When the liver is overwhelmed, you will feel very tired, especially after meals, to the point where you almost can’t function. You might feel it’s very uncomfortable or painful to lie on your right side after meals. You may develop hypoglycemia (low blood sugar) because it’s not able to regulate it as it should. Other signs are mood changes, irritability, stiff and achy joints, painful abdominal distention or gas, chronic constipation or diarrhea, headaches or migraines, varicose veins or hemorrhoids, edema (swelling), and in severe cases nausea and loss of appetite with intolerance to fatty foods, jaundice (yellowing skin and eyes), low blood protein levels, and very high or very low cholesterol.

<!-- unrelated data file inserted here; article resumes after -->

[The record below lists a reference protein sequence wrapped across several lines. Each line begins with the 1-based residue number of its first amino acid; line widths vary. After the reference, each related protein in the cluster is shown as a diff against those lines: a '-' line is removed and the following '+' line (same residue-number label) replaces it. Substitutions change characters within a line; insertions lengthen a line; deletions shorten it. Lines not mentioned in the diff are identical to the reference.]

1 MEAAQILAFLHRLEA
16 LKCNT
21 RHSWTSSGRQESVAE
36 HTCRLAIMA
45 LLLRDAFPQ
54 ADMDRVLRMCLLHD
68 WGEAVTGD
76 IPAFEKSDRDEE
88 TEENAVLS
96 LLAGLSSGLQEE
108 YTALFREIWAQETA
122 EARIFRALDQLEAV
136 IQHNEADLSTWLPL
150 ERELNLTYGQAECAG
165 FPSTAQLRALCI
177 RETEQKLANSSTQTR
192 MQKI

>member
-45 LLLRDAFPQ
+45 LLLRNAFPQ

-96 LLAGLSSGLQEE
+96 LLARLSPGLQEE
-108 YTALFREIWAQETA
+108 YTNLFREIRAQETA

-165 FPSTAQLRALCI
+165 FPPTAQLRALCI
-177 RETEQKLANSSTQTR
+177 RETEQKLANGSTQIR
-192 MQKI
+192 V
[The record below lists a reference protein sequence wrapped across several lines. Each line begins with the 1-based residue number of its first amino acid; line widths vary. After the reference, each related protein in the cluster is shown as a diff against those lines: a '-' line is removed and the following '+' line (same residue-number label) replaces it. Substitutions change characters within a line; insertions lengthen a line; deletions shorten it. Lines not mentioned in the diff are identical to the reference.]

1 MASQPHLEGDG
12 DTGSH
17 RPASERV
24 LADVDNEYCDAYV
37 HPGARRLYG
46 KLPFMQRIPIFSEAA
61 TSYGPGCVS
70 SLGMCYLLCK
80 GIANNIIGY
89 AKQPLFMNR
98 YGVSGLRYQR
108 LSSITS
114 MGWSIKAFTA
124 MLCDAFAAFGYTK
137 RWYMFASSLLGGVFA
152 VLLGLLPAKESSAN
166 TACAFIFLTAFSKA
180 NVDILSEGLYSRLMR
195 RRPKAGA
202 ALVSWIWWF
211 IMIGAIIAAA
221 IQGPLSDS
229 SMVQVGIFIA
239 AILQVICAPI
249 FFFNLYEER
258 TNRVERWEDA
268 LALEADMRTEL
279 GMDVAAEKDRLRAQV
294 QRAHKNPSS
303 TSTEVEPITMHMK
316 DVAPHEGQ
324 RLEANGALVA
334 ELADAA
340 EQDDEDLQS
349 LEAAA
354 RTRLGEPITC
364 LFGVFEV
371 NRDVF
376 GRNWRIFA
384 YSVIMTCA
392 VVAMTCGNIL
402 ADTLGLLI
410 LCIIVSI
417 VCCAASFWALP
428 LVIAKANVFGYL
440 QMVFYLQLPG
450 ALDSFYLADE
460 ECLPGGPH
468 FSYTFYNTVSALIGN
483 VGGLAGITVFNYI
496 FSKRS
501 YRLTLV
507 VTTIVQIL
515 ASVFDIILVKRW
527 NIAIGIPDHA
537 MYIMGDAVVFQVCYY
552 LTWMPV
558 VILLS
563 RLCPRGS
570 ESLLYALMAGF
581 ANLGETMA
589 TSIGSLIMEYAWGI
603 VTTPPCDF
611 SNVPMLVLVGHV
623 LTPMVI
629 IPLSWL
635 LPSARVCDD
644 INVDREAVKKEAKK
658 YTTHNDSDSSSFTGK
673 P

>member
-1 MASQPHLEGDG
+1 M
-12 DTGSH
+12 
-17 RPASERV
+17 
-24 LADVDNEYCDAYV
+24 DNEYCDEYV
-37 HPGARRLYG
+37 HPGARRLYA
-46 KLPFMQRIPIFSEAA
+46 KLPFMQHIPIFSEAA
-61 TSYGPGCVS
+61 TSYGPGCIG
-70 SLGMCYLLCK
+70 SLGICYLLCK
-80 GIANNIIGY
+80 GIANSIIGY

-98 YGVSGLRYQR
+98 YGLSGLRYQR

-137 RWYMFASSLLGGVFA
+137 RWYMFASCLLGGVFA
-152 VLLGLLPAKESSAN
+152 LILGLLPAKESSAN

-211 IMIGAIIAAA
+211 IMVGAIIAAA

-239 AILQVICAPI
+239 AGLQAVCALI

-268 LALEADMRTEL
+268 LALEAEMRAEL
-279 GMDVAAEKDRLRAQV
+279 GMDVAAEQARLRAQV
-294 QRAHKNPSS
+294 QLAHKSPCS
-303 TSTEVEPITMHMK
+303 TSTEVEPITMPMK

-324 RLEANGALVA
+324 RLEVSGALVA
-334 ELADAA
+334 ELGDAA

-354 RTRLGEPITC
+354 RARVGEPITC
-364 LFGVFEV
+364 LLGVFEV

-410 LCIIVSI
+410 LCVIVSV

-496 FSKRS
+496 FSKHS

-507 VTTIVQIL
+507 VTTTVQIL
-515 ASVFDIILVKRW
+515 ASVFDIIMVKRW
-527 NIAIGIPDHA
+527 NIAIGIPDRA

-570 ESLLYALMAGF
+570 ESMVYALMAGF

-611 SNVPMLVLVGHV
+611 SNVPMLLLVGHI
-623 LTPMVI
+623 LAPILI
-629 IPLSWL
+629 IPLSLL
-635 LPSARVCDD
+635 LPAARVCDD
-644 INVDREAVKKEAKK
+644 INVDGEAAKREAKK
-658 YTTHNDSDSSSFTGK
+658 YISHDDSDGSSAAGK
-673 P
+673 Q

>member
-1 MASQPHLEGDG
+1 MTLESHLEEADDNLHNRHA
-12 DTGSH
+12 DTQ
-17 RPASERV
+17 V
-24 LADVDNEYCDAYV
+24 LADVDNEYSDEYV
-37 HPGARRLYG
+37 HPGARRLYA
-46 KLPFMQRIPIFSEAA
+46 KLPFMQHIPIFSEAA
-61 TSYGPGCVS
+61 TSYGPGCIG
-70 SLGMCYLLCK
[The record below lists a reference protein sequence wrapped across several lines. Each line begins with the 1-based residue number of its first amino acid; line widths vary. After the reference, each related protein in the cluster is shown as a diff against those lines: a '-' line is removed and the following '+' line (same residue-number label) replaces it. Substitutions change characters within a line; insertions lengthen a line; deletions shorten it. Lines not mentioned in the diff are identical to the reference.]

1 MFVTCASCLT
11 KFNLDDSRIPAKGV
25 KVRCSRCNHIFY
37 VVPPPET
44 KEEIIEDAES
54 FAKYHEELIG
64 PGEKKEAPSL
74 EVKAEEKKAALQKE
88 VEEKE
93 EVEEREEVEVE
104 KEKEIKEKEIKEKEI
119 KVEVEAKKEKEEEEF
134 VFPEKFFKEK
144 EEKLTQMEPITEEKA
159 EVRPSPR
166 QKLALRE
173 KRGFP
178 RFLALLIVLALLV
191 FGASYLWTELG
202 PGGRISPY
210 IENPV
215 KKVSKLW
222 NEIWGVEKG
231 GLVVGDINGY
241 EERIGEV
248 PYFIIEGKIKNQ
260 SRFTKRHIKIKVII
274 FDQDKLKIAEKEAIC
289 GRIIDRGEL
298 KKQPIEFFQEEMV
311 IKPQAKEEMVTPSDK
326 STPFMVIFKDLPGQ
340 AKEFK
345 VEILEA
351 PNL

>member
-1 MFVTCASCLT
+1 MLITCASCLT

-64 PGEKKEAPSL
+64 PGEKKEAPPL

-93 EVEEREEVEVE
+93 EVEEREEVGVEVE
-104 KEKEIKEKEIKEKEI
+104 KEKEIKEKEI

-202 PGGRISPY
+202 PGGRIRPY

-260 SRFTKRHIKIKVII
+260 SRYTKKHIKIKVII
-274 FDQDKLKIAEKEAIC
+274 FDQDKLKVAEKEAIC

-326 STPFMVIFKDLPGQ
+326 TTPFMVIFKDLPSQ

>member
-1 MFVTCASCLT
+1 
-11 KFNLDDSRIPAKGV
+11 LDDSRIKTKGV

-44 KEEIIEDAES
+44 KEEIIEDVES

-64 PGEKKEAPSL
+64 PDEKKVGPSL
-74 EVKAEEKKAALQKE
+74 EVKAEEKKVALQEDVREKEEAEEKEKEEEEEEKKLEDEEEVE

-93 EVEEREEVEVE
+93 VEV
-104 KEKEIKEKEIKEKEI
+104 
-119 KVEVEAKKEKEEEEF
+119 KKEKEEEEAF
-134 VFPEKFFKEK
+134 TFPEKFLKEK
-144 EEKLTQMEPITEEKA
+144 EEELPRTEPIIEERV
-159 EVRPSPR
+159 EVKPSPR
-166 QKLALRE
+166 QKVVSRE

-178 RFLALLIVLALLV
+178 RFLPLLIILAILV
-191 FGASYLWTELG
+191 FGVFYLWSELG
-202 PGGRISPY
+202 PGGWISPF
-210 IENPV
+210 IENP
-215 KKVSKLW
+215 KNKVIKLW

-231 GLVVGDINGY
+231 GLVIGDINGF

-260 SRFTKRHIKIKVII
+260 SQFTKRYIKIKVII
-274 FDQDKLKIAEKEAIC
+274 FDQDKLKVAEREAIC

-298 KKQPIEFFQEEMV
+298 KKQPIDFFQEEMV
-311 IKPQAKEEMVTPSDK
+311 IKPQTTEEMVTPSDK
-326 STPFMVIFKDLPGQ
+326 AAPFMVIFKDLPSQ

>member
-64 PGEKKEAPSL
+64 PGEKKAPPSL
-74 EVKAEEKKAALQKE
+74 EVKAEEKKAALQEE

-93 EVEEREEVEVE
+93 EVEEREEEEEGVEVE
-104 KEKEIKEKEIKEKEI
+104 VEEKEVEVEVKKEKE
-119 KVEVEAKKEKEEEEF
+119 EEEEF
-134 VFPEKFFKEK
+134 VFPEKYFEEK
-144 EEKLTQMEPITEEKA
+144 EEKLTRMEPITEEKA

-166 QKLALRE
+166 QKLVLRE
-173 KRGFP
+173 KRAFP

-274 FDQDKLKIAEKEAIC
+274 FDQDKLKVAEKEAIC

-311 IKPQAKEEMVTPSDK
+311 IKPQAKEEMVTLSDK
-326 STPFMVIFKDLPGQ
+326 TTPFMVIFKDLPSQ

Because of the huge role of the liver in the health of the rest of the body, the health of the liver determines the quality of life you can have.
Support for the Liver
So maybe you’ve been a terrible boss in the past to your liver. I’ve been there, too. The good news is in most cases the liver is very forgiving. It has the potential to regenerate itself. So even if you’ve treated it poorly in the past, chances are it will stay loyal to you once you start supporting it. Pay it enough with good nutrition, give it a break now and then, and support it with help from regular movement.
- Increase nutritious, whole foods from a variety of diverse foods
- Limit sugar, alcohol, refined and processed foods
- Choose organic when possible, to reduce pesticide load
- Drink filtered water
- Chew your food well to reduce the burden on the liver